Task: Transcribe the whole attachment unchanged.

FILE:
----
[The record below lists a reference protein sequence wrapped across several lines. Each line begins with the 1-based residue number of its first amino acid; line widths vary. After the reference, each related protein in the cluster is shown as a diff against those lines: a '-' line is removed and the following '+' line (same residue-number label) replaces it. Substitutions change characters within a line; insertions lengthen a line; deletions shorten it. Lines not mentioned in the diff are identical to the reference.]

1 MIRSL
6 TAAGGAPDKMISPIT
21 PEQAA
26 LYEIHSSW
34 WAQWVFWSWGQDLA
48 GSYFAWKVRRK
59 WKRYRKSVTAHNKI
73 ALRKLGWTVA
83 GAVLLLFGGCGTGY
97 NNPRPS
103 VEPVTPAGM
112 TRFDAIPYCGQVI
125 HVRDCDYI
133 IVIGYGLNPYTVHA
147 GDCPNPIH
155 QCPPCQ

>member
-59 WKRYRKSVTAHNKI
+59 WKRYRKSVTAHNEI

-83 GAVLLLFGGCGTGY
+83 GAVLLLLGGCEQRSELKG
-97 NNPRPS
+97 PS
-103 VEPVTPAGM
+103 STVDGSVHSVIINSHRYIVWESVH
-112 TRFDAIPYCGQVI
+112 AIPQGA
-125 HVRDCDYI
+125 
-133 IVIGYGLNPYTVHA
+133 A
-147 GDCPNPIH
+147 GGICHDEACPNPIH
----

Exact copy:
[The record below lists a reference protein sequence wrapped across several lines. Each line begins with the 1-based residue number of its first amino acid; line widths vary. After the reference, each related protein in the cluster is shown as a diff against those lines: a '-' line is removed and the following '+' line (same residue-number label) replaces it. Substitutions change characters within a line; insertions lengthen a line; deletions shorten it. Lines not mentioned in the diff are identical to the reference.]

1 MIRSL
6 TAAGGAPDKMISPIT
21 PEQAA
26 LYEIHSSW
34 WAQWVFWSWGQDLA
48 GSYFAWKVRRK
59 WKRYRKSVTAHNKI
73 ALRKLGWTVA
83 GAVLLLFGGCGTGY
97 NNPRPS
103 VEPVTPAGM
112 TRFDAIPYCGQVI
125 HVRDCDYI
133 IVIGYGLNPYTVHA
147 GDCPNPIH
155 QCPPCQ

>member
-59 WKRYRKSVTAHNKI
+59 WKRYRKSVTAHNEI

-83 GAVLLLFGGCGTGY
+83 GAVLLLLGGCEQRSELKG
-97 NNPRPS
+97 PS
-103 VEPVTPAGM
+103 STVDGSVHSVIINSHRYIVWESVH
-112 TRFDAIPYCGQVI
+112 AIPQGA
-125 HVRDCDYI
+125 
-133 IVIGYGLNPYTVHA
+133 A
-147 GDCPNPIH
+147 GGICHDEACPNPIH